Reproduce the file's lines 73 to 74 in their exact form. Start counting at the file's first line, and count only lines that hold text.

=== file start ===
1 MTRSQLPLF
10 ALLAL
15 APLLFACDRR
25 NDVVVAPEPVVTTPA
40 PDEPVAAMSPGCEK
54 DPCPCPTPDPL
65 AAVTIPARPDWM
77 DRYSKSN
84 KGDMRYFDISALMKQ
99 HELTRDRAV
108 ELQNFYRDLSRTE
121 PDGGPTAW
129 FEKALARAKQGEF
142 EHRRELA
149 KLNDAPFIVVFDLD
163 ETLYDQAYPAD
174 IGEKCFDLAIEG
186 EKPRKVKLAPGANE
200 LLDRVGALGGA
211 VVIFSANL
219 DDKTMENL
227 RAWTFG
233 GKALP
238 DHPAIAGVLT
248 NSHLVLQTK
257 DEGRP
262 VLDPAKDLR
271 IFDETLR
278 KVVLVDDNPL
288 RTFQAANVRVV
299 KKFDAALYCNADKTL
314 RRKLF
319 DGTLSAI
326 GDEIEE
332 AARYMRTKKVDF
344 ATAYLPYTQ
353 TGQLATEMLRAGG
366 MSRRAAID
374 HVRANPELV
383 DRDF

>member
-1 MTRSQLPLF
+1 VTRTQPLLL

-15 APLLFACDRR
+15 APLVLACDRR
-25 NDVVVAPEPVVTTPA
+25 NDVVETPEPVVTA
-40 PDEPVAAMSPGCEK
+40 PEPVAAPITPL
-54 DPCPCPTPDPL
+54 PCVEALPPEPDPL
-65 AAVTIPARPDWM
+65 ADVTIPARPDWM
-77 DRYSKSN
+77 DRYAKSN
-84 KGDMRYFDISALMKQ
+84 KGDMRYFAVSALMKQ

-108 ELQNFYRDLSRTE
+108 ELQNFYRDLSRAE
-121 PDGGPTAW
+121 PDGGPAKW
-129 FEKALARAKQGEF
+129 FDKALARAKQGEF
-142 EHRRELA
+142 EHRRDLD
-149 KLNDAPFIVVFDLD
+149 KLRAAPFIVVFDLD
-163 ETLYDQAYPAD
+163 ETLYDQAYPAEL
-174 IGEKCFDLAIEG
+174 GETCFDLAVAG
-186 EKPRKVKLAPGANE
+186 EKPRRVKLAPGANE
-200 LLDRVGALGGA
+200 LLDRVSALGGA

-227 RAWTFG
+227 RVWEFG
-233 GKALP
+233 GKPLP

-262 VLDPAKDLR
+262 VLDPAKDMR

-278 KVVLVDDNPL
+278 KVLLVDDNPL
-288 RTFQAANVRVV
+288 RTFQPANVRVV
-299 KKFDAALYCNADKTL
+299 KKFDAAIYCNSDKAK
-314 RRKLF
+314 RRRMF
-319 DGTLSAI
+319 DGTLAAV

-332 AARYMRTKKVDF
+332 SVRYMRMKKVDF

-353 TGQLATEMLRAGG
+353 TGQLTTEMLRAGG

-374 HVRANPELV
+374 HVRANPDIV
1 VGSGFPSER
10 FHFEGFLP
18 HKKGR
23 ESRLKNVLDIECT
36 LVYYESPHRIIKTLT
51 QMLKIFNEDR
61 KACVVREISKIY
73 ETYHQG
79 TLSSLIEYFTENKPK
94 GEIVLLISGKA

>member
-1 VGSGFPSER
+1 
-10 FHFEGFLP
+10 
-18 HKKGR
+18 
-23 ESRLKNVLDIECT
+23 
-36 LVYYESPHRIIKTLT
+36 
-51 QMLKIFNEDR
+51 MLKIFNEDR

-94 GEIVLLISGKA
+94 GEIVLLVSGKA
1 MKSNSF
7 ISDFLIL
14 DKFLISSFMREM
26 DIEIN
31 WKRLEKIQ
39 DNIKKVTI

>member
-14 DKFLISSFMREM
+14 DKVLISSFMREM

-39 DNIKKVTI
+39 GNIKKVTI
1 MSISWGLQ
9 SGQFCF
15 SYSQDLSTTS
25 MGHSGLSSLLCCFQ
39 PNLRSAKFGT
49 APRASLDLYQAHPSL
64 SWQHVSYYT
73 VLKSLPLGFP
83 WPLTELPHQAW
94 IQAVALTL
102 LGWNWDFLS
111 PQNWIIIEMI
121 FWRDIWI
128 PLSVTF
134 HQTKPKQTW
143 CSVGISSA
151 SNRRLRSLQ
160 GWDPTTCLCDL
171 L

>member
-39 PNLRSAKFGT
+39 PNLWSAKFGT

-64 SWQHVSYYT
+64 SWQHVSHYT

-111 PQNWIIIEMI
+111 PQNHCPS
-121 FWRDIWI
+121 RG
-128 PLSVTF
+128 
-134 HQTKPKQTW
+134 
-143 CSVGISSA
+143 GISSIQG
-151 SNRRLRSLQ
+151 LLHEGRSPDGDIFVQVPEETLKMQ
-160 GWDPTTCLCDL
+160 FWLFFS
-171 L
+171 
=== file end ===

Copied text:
+186 EKPRRVKLAPGANE
-200 LLDRVGALGGA